Petersburgers Work Best With Hamburgers
Published: June 11, 2013 (Issue # 1763)
The Hamburg, Germany Chamber of Commerce in St. Petersburg celebrated its 20th anniversary with a gala dinner at Konstantinovsky Palace at the end of May, marking the continuation of commercial partnership between the two cities.
Business ties between Hamburg and Russia began in the 13th century, and Russia launched its first German diplomatic mission to Hamburg in 1719. In 1957 the two cities were officially designated “twin cities.”
“That demanded a certain amount of courage, as no other city suffered so much in the hands of the Germans as did Leningrad. At the same time there are hardly any other cities with such similar economies as Leningrad and Hamburg,” said Dr. Gabriele Kotschau, head of the Hamburg Chamber of Commerce in St. Petersburg.
In 1991, a project for German-speaking young Russian professionals was launched in St. Petersburg, allowing them to take part in a three-month internship in Hamburg.
“When our Chamber of Commerce opened its branch office in St. Petersburg, the community of Hamburg businessmen, with their extensive experience, began to contact the budding Petersburg commercial community. After the fall of the Iron Curtain, everything was unstable,” said Kotschau.
“The tasks of the office are to encourage interest, to overcome fear of the unknown and to promote business partnerships. Among our duties are assistance and consultation with both Russian and German firms that are eager to cooperate with each other. We provide them with information about current market conditions, commercial activity, customs law, any peculiarities of local legislation and the procedure of opening a branch abroad,” she said.
Today, more than 50 Hamburg firms maintain representative offices in St.Petersburg, while more than 160 Russian companies have opened in Hamburg.
“Hamburg is a city with a long business history. One can see it in the appearance of the city. If the Hermitage Museum is the main sight of St. Petersburg, in Hamburg it is the Chamber of Commerce. One can feel the spirit of free business activity there,” said Andrei Shamrai, head of the local branch of the Russian company MediaUnion, who visited Hamburg by the Chamber’s invitation.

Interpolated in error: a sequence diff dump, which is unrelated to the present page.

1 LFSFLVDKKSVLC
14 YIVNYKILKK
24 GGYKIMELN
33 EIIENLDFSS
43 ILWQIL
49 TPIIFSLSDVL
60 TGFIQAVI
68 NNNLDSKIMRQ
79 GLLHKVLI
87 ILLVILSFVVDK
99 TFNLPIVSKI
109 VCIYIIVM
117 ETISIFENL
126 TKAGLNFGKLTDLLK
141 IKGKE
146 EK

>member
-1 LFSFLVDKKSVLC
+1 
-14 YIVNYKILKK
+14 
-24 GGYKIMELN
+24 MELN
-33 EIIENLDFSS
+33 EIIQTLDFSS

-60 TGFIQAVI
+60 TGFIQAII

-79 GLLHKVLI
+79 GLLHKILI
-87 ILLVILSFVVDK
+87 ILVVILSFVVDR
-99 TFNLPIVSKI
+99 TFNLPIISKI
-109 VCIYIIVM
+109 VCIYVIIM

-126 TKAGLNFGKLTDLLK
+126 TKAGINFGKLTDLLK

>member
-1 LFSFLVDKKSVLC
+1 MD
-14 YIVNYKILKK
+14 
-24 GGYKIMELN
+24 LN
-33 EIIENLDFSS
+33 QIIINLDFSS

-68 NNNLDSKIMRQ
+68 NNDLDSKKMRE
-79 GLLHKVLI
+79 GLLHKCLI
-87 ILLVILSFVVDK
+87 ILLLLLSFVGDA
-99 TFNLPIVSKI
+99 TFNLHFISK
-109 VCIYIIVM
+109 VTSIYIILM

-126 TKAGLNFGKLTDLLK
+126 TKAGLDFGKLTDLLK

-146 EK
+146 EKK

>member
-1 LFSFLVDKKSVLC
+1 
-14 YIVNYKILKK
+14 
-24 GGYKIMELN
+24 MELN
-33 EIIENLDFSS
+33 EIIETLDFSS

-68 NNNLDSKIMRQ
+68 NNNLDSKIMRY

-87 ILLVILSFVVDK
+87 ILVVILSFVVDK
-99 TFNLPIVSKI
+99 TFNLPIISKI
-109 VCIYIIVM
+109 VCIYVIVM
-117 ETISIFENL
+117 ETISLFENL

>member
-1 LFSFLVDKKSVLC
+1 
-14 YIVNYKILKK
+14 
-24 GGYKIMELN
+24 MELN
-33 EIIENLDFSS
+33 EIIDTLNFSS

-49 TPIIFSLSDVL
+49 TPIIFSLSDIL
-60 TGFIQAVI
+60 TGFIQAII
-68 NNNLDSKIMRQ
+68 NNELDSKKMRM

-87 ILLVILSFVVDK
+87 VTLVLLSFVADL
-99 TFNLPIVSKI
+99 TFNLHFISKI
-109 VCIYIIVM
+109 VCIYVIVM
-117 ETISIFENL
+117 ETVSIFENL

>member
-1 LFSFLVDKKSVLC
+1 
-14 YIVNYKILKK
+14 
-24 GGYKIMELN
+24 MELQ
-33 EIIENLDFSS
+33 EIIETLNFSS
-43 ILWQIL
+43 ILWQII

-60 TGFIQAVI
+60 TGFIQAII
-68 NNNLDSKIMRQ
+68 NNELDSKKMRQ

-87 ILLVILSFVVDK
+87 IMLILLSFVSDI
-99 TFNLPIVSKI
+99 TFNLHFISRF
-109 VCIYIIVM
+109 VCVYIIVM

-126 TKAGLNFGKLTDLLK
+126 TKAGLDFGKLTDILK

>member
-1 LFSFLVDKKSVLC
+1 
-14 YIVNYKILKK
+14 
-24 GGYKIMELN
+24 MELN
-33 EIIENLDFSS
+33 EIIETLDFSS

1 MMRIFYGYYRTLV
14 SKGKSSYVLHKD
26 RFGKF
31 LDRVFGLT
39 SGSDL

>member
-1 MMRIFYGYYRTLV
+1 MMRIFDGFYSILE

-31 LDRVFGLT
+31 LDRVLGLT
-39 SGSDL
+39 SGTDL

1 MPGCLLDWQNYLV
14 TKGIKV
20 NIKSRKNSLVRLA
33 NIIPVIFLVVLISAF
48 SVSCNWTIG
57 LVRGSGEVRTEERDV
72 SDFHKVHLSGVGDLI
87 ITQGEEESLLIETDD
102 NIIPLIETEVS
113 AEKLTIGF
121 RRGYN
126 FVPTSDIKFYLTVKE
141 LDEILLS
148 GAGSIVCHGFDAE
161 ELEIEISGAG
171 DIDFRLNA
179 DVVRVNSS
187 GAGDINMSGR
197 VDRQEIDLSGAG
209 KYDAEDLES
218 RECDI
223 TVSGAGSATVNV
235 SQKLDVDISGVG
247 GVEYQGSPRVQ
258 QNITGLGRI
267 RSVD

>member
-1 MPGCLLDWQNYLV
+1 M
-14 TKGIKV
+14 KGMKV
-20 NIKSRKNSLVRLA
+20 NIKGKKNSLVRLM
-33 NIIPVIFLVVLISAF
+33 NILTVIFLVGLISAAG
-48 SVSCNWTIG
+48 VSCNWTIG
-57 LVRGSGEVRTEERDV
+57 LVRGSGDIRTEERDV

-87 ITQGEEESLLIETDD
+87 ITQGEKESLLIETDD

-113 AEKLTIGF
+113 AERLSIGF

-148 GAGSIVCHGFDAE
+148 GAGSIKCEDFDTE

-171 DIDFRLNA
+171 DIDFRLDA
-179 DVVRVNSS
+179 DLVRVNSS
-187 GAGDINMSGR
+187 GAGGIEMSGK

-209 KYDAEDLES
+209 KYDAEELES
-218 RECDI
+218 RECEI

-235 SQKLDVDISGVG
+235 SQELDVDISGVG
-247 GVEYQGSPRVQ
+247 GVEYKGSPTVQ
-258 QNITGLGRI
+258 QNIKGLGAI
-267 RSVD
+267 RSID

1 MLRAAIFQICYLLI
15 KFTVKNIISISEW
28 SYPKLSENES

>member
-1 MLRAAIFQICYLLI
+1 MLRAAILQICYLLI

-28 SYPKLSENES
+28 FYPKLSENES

“Membership in the Chamber of Commerce is necessary for every Russian enterprise in Hamburg. They are all equal members of the business community. In Hamburg there is a good business climate, while in St. Petersburg we clash with bureaucracy, high taxes and high lending rates that hinder the development of commercial activity,” he said.
Hamburg investors also face those problems in St. Petersburg. According to research by the Chamber of Commerce, the main problems are the lack of customer service procedures, bureaucracy, corruption and the lack of qualified staff. Professional staff training, including business education, is one of the Chamber’s priorities in St.Petersburg.
The Hamburg city-sponsored internship program began 20 years ago. In addition to its own courses, it now cooperates with the newly-established St. Petersburg State University of Economics.
“Hamburg can also learn from St. Petersburg. We want to offer our youth training in Petersburg. The transfer of knowledge should no longer be just one way,” said Kötschau.
“Hamburg and St. Petersburg have a lot in common: Both have important ports, airports and tourist attractions. But in St. Petersburg this potential is not fully realized, so we can learn a lot from Hamburg’s example. They have good experience in turning their old port into a fashionable district. 20 years ago these were neglected areas, but they have now been transformed into Hafencity, a residential, commercial and cultural center. We could use their experience,” said Shamrai.
Another priority trend of Hamburg’s development is the “green economy.” In the energy sector and “green technologies” Hamburg takes the leading positions in Germany; its sphere annually sees 11 billion euros in turnover, which may be of interest to St.Petersburg as it is also a northern city.
“Hamburg does not possess the same touristic sights as St. Petersburg, but annually welcomes 5 million guests, which is comparable to St. Petersburg in tourism volume. An especially popular branch is medical tourism. People come to Hamburg especially for treatment,” said Shamrai.
Cooperation in medical education between the two cities is already developing.
“The Chamber of Commerce is a commercial enterprise. As it tries to extend cooperation with St. Petersburg, it means Germans see the potential of a developing market there. Our city is a good client for Hamburg.”
“As for the St. Petersburg representative office in Hamburg, however, its activity is low and needs to be further developed.” he said.